Can I insist on Shower rather than a bath?

Can I insist on Shower rather than a bath?

9:17 AM, 15th July 2021, About 2 months ago 11

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I am buying a 2-bed house off-plan, which specifies that there will be a bath with an overhead shower in the bathroom (there is no en-suite). I plan to rent the house out for a couple of years and then sell another property to enable me to then use this one as my holiday home (with Airbnb at peak seasons to cover costs).

I personally never use a bath, only a shower and now, having just had a hip replacement, I wouldn’t even be able to get into a bath.

I have asked the developers, via the estate agent, to fit a shower rather than a bath, and they have said no. This seems to me to go beyond personal choice and to be an accessibility issue, as it’s not uncommon for people to struggle to get into a bath, especially those who are elderly or disabled.

Does anyone know if developers are under any obligation to provide bathroom fittings that are suitably accessible to all?

I guess I could just buy the house with the bath installed, and then have it taken out and a shower fitted instead, but this seems very wasteful.

Many thanks

Tricia



Comments

by paul kaye

9:53 AM, 15th July 2021, About 2 months ago

who in their right mind ,would want to buy from these people.?!
I would go direct to the developer,not via the estate agent(who just want their commission) and request a shower,not a bath.
Once you explain,I am sure the developer will oblige.
If not just threaten to cancel the deal.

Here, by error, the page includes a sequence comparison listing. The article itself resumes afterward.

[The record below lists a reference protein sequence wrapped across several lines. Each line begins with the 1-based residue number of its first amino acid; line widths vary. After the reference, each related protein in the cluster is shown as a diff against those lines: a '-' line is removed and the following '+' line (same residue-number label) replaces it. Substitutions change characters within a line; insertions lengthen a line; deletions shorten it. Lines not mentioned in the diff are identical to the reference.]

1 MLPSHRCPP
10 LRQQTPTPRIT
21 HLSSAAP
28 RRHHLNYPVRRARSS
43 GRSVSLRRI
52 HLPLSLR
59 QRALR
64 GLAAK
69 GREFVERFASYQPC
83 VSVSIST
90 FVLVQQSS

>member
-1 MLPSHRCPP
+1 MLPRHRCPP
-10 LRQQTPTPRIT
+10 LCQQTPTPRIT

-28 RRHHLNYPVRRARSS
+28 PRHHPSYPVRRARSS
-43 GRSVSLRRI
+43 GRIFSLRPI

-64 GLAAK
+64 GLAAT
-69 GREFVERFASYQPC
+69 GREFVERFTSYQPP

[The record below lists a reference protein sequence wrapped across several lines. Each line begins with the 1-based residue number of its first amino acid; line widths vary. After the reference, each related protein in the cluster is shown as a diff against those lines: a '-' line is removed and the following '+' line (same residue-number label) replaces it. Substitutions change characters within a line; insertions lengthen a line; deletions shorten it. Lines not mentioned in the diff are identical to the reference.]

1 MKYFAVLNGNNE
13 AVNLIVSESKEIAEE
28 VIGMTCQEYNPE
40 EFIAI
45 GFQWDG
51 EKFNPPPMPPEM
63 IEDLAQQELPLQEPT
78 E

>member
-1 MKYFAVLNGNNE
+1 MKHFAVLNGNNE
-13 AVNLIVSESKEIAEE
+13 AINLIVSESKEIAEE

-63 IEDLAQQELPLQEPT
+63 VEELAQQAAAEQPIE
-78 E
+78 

by colette

10:21 AM, 15th July 2021, About 2 months ago

There is no obligation on developers to put in anything you want, rather than deviate from what their original plans were. Given how fast houses are currently selling a developer has the upper hand at this stage because if you pull out no doubt others are waiting to take your place. You could offer to make up the difference between his plans and your needs as do not forget, he will have bought bathroom items in bulk at discount, ready for the development and you want a "one off". Alternatively you could ask him just to not put in the bath and tiles etc and arrange to put in your shower when contracts exchanged which would save you having to pay to have the original tiles/fitting/bath removed, Why cut off your nose to spit your face it you like the development otherwise. My parents of 89 and 90 have both had hip and knee replacements and once initial physio over with both were able to use their bath without a problem and still do?

by Chris Bradley

10:44 AM, 15th July 2021, About 2 months ago

When I do refurbishing before renting I always put in a shower above a bath. People still want baths especially if they have children. I still use my own bath.
I wouldn't buy or rent if only a shower

by paul kaye

11:06 AM, 15th July 2021, About 2 months ago

Reply to the comment left by Chris Bradley at 15/07/2021 - 10:44
yes I agree.
People still like a bath and a shower.

by Ian Narbeth

11:08 AM, 15th July 2021, About 2 months ago

Having just taken out a bath and put in a large shower in a property, it is not a big job. However, you want to have the shower raised (to allow access to plumbing). You will need more tiling and more floor vinyl if the shower covers a smaller area than the bath.